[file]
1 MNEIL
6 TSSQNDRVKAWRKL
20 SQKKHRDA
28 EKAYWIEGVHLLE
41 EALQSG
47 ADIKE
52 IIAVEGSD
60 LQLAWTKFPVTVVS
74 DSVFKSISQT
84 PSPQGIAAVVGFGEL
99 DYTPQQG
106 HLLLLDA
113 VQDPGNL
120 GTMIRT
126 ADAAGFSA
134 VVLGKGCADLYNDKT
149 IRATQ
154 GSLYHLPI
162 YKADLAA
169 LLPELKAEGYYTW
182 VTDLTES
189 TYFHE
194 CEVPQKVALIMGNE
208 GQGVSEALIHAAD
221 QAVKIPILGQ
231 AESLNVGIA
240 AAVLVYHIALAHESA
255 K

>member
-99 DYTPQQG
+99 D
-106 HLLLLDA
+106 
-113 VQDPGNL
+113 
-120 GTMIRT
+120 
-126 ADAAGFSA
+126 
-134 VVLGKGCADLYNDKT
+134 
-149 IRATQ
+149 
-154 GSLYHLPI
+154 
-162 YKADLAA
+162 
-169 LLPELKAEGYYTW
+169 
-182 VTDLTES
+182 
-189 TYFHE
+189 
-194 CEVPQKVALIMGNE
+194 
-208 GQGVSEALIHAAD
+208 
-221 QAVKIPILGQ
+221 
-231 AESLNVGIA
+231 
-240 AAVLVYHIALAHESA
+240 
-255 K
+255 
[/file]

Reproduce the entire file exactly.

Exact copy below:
1 MNEIL
6 TSSQNDRVKAWRKL
20 SQKKHRDA
28 EKAYWIEGVHLLE
41 EALQSG
47 ADIKE
52 IIAVEGSD
60 LQLAWTKFPVTVVS
74 DSVFKSISQT
84 PSPQGIAAVVGFGEL
99 DYTPQQG
106 HLLLLDA
113 VQDPGNL
120 GTMIRT
126 ADAAGFSA
134 VVLGKGCADLYNDKT
149 IRATQ
154 GSLYHLPI
162 YKADLAA
169 LLPELKAEGYYTW
182 VTDLTES
189 TYFHE
194 CEVPQKVALIMGNE
208 GQGVSEALIHAAD
221 QAVKIPILGQ
231 AESLNVGIA
240 AAVLVYHIALAHESA
255 K

>member
-99 DYTPQQG
+99 D
-106 HLLLLDA
+106 
-113 VQDPGNL
+113 
-120 GTMIRT
+120 
-126 ADAAGFSA
+126 
-134 VVLGKGCADLYNDKT
+134 
-149 IRATQ
+149 
-154 GSLYHLPI
+154 
-162 YKADLAA
+162 
-169 LLPELKAEGYYTW
+169 
-182 VTDLTES
+182 
-189 TYFHE
+189 
-194 CEVPQKVALIMGNE
+194 
-208 GQGVSEALIHAAD
+208 
-221 QAVKIPILGQ
+221 
-231 AESLNVGIA
+231 
-240 AAVLVYHIALAHESA
+240 
-255 K
+255 